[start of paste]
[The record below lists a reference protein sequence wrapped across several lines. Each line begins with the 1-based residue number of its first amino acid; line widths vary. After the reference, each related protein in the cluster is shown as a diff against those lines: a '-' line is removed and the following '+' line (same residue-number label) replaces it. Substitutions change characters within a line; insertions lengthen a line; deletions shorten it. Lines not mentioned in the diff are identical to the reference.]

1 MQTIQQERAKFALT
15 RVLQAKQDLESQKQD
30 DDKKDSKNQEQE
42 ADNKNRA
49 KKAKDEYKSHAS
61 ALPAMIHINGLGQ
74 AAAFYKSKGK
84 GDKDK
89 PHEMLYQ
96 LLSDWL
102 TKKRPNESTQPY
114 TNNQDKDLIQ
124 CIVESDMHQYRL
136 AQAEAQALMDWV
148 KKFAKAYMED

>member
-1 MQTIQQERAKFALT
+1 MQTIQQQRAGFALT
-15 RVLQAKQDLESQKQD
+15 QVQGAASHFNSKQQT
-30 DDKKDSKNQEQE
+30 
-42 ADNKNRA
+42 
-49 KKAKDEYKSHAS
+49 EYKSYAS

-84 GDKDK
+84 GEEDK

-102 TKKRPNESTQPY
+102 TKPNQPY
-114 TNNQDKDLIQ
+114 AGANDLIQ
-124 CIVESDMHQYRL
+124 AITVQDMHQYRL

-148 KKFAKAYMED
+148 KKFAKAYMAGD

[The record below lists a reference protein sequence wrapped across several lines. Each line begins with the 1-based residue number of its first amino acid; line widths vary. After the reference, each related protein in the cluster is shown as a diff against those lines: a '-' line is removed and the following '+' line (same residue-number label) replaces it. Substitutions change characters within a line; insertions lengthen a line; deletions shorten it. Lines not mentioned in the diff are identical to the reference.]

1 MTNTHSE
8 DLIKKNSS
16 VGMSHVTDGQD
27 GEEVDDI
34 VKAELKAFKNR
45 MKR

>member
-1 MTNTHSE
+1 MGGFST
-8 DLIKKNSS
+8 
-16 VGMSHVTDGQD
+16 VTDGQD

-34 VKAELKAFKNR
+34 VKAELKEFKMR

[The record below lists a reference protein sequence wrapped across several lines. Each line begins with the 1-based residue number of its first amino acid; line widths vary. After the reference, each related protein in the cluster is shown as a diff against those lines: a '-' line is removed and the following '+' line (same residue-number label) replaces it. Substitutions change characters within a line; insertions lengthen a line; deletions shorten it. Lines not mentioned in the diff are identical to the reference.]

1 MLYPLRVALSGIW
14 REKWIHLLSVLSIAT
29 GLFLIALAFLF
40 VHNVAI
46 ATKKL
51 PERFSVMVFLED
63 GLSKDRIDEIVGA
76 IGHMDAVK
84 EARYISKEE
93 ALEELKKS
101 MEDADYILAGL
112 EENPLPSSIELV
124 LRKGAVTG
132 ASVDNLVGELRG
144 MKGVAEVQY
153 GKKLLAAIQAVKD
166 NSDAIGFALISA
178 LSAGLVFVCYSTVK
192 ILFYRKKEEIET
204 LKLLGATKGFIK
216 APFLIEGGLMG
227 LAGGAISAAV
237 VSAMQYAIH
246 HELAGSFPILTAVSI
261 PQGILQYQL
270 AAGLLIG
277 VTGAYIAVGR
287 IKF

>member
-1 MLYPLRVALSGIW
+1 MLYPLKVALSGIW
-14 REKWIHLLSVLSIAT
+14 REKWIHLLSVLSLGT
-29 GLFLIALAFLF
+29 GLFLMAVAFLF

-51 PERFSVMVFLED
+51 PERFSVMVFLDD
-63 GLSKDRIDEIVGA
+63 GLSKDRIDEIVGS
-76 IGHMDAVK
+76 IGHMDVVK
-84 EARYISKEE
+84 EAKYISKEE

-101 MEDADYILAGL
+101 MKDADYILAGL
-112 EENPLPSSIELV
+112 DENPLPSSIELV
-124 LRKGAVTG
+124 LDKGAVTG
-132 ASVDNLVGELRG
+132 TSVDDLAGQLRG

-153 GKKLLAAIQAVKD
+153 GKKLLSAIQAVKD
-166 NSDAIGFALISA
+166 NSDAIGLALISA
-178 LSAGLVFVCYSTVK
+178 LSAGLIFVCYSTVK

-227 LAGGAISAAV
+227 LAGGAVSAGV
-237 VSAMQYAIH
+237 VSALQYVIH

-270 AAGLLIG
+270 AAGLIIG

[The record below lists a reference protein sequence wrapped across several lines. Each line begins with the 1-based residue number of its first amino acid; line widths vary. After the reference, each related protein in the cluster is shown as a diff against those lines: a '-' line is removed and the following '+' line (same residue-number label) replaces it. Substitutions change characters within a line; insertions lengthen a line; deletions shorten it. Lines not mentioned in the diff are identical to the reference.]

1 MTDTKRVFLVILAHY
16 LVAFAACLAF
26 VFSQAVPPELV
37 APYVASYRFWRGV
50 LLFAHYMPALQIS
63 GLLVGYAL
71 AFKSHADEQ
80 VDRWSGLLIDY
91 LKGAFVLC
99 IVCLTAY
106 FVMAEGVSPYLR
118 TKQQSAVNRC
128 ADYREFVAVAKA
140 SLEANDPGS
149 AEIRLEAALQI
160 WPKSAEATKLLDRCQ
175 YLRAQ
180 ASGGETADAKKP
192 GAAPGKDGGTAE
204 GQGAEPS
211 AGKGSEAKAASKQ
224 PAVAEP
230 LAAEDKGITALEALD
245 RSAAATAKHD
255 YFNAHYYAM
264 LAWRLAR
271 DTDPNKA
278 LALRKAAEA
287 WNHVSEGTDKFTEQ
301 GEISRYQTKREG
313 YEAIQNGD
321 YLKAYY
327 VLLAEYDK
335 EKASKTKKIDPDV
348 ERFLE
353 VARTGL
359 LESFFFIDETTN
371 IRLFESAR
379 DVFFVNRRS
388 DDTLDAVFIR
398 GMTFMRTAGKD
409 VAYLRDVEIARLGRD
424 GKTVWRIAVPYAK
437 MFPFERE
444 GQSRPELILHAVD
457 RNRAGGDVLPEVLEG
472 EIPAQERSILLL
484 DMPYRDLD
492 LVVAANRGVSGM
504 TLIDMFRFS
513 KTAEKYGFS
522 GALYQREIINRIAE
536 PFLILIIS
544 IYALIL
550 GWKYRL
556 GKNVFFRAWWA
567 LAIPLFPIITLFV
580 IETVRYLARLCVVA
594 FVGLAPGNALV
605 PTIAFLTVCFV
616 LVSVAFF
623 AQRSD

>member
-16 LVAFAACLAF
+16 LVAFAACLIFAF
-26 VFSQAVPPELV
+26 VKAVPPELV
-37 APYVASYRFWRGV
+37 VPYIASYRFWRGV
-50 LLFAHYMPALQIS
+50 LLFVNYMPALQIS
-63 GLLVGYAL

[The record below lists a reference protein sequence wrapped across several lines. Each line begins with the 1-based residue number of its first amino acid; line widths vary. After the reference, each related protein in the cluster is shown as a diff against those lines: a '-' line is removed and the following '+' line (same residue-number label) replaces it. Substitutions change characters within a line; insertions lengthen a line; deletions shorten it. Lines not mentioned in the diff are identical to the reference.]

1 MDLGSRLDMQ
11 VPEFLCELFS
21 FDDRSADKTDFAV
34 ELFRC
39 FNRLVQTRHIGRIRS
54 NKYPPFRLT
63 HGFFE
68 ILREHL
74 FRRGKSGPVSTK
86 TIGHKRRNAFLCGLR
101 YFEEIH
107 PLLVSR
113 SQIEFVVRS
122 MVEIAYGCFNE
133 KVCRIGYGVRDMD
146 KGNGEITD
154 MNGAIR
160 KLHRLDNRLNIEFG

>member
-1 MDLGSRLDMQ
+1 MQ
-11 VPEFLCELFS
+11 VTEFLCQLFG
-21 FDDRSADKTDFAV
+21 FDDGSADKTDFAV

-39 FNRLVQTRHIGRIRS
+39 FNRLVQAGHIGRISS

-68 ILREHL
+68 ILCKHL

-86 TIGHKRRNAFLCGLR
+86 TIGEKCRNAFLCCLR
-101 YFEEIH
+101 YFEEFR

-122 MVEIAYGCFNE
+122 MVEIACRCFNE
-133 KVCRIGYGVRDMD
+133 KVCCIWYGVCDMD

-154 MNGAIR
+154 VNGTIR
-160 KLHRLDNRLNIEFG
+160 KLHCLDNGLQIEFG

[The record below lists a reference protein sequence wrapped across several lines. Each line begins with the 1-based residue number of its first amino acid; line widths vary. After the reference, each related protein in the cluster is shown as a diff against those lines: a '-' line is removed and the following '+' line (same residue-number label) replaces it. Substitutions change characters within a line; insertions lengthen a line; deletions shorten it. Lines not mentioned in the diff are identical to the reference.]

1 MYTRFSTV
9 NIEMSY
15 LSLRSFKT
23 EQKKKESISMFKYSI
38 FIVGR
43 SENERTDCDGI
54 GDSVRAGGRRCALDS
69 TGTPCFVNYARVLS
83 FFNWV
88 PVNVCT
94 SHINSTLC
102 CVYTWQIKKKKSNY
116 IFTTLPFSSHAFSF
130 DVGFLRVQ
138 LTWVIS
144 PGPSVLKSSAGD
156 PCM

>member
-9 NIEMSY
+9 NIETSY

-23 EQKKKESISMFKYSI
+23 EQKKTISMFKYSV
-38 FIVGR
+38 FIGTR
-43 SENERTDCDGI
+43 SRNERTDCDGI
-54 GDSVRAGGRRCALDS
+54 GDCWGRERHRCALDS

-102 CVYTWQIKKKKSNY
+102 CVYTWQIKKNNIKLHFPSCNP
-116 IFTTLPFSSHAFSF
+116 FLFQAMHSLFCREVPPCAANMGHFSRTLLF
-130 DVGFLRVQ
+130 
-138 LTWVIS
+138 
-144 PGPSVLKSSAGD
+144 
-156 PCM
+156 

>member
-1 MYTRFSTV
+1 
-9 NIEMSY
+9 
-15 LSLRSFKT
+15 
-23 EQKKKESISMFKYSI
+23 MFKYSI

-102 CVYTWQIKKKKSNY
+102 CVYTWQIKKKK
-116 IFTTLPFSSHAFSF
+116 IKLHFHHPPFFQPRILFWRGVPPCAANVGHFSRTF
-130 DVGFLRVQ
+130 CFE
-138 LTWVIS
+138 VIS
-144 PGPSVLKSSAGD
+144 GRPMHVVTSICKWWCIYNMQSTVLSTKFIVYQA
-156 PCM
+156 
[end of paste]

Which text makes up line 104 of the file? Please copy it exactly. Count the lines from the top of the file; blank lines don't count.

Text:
-132 ASVDNLVGELRG